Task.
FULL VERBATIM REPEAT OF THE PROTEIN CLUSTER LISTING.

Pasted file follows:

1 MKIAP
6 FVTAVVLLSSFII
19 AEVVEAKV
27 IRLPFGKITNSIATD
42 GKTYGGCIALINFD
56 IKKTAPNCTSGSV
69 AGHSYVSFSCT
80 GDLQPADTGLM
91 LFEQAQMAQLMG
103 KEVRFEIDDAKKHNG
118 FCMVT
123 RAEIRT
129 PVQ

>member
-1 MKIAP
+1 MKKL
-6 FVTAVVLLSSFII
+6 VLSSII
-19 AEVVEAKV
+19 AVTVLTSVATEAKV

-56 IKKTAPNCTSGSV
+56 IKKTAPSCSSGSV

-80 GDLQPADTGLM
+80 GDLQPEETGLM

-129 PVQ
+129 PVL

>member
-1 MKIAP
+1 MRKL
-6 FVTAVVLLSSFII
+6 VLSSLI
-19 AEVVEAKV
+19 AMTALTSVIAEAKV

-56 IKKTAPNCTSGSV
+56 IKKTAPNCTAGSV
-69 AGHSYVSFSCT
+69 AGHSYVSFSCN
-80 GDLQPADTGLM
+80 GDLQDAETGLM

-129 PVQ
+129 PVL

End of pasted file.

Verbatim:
1 MKIAP
6 FVTAVVLLSSFII
19 AEVVEAKV
27 IRLPFGKITNSIATD
42 GKTYGGCIALINFD
56 IKKTAPNCTSGSV
69 AGHSYVSFSCT
80 GDLQPADTGLM
91 LFEQAQMAQLMG
103 KEVRFEIDDAKKHNG
118 FCMVT
123 RAEIRT
129 PVQ

>member
-1 MKIAP
+1 MKKL
-6 FVTAVVLLSSFII
+6 VLSSII
-19 AEVVEAKV
+19 AVTVLTSVATEAKV

-56 IKKTAPNCTSGSV
+56 IKKTAPSCSSGSV

-80 GDLQPADTGLM
+80 GDLQPEETGLM

-129 PVQ
+129 PVL

>member
-1 MKIAP
+1 MRKL
-6 FVTAVVLLSSFII
+6 VLSSLI
-19 AEVVEAKV
+19 AMTALTSVIAEAKV

-56 IKKTAPNCTSGSV
+56 IKKTAPNCTAGSV
-69 AGHSYVSFSCT
+69 AGHSYVSFSCN
-80 GDLQPADTGLM
+80 GDLQDAETGLM

-129 PVQ
+129 PVL